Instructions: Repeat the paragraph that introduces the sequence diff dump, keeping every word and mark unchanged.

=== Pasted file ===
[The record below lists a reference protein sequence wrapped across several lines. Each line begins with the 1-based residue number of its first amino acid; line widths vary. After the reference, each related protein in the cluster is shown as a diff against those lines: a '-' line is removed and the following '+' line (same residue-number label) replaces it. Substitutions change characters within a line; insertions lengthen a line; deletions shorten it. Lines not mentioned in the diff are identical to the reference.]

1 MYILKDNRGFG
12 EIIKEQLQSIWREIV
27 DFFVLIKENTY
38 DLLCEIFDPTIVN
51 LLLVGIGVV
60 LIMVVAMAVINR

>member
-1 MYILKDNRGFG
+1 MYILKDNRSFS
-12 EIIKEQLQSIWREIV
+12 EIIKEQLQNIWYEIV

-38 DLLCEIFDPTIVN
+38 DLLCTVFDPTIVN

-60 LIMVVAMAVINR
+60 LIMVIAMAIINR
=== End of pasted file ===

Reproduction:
[The record below lists a reference protein sequence wrapped across several lines. Each line begins with the 1-based residue number of its first amino acid; line widths vary. After the reference, each related protein in the cluster is shown as a diff against those lines: a '-' line is removed and the following '+' line (same residue-number label) replaces it. Substitutions change characters within a line; insertions lengthen a line; deletions shorten it. Lines not mentioned in the diff are identical to the reference.]